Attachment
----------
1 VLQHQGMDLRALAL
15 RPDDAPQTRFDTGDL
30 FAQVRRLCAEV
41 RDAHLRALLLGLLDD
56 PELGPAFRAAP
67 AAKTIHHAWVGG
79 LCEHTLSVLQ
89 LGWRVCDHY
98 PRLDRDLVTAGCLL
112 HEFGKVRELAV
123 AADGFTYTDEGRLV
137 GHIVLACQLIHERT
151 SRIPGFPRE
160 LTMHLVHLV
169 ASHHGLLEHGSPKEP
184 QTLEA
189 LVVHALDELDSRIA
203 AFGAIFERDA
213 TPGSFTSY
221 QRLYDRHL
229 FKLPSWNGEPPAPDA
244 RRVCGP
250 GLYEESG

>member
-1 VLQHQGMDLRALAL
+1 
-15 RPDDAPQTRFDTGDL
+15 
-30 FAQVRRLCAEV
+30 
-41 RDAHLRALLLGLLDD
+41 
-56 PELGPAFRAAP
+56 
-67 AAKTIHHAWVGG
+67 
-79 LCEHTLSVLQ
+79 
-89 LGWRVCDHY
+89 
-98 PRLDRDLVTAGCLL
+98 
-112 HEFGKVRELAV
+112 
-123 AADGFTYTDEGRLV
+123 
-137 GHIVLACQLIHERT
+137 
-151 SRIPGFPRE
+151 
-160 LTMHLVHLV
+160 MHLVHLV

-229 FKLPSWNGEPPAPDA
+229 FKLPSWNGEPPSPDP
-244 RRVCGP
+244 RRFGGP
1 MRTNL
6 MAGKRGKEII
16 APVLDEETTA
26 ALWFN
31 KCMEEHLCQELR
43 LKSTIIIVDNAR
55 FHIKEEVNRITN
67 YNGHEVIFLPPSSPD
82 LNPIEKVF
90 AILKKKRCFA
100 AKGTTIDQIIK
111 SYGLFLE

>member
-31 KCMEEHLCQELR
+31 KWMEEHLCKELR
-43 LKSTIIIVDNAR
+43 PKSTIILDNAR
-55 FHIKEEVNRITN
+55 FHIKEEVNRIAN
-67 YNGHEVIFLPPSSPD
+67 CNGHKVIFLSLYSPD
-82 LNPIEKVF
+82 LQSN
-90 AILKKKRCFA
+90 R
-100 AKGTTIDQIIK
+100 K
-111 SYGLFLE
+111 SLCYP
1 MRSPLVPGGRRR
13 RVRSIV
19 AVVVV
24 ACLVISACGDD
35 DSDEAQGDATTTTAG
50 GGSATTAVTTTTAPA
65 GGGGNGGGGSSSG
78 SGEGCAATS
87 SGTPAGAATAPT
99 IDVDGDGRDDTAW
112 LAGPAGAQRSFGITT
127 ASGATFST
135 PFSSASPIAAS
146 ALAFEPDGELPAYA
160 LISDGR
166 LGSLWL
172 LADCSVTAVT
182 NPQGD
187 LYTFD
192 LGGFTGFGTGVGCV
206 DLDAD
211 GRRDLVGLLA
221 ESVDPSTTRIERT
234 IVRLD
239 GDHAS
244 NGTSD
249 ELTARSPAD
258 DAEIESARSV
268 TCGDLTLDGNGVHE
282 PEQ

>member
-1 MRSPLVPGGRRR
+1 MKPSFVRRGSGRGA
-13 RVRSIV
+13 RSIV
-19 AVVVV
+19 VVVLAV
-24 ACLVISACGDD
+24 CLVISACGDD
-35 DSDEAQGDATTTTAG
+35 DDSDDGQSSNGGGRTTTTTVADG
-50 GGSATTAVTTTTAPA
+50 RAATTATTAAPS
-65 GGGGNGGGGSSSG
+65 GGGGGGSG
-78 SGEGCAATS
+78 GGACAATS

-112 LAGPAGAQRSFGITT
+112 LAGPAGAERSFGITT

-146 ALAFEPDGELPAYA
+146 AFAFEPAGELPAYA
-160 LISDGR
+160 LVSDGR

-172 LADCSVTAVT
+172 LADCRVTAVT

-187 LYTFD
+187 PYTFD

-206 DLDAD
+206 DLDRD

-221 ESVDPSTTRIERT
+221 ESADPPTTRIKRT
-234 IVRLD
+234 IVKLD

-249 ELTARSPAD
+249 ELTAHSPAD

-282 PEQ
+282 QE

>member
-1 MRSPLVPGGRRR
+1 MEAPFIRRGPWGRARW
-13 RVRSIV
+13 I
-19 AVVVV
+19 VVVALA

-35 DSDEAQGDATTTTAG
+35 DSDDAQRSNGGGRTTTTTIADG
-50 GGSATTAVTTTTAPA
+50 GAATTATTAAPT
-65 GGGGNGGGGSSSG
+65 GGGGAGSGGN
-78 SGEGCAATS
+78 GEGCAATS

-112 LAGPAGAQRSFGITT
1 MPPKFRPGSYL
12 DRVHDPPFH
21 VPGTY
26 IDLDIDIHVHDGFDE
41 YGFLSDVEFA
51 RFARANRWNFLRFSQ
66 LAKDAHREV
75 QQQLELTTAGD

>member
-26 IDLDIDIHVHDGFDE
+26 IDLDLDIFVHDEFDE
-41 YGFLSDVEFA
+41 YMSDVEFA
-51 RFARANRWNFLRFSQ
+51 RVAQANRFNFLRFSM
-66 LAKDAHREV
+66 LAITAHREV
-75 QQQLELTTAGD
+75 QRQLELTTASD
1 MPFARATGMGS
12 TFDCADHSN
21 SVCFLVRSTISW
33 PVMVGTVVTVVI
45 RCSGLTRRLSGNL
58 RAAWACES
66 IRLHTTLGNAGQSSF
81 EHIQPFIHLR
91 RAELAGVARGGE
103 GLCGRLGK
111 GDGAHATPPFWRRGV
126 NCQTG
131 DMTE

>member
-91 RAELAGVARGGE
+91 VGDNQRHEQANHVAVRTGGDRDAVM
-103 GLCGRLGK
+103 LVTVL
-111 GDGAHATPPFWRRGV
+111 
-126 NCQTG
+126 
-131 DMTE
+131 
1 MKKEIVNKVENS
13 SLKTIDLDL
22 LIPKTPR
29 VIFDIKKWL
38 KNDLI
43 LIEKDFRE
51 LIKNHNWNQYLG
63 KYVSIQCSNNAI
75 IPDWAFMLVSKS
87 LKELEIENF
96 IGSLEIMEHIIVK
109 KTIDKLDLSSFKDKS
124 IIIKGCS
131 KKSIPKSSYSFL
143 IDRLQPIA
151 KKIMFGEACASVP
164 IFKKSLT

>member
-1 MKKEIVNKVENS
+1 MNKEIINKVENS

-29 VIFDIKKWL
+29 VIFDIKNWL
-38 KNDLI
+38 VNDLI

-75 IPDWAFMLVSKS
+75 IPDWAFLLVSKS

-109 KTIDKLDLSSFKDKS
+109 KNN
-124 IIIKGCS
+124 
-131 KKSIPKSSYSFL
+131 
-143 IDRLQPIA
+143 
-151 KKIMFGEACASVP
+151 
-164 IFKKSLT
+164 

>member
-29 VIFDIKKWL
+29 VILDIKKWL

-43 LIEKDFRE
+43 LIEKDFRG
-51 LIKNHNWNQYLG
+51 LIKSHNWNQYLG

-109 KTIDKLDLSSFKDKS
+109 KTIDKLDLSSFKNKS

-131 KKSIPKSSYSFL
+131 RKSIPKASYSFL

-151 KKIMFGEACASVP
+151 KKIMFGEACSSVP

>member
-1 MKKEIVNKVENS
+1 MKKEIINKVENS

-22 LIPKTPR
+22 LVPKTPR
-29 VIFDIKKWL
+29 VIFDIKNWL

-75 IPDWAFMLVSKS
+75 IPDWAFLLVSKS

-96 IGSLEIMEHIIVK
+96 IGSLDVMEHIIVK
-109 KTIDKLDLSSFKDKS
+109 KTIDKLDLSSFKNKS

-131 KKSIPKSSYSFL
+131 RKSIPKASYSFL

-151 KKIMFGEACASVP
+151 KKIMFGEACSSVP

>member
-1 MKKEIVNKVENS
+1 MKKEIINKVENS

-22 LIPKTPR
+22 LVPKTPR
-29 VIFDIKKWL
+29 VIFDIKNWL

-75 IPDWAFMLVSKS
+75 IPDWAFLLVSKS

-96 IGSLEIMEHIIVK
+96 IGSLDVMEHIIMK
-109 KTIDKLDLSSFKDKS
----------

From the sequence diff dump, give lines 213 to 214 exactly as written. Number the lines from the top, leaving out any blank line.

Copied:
13 SLKTIDLDL
22 LIPKTPR